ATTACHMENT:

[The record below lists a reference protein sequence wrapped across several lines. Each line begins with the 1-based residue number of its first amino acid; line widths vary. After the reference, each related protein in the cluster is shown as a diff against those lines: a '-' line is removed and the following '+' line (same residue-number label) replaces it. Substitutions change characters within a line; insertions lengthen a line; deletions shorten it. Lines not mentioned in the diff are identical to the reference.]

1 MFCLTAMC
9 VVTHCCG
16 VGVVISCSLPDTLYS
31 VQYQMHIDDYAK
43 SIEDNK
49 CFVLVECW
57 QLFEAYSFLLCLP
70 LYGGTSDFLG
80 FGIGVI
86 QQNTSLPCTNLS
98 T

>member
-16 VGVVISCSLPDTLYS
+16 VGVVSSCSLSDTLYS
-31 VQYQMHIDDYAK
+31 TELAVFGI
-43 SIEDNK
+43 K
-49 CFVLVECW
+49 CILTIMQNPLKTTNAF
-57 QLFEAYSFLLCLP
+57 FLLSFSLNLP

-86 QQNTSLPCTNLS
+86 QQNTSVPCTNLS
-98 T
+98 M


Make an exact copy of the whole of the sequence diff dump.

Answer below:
[The record below lists a reference protein sequence wrapped across several lines. Each line begins with the 1-based residue number of its first amino acid; line widths vary. After the reference, each related protein in the cluster is shown as a diff against those lines: a '-' line is removed and the following '+' line (same residue-number label) replaces it. Substitutions change characters within a line; insertions lengthen a line; deletions shorten it. Lines not mentioned in the diff are identical to the reference.]

1 MFCLTAMC
9 VVTHCCG
16 VGVVISCSLPDTLYS
31 VQYQMHIDDYAK
43 SIEDNK
49 CFVLVECW
57 QLFEAYSFLLCLP
70 LYGGTSDFLG
80 FGIGVI
86 QQNTSLPCTNLS
98 T

>member
-16 VGVVISCSLPDTLYS
+16 VGVVSSCSLSDTLYS
-31 VQYQMHIDDYAK
+31 TELAVFGI
-43 SIEDNK
+43 K
-49 CFVLVECW
+49 CILTIMQNPLKTTNAF
-57 QLFEAYSFLLCLP
+57 FLLSFSLNLP

-86 QQNTSLPCTNLS
+86 QQNTSVPCTNLS
-98 T
+98 M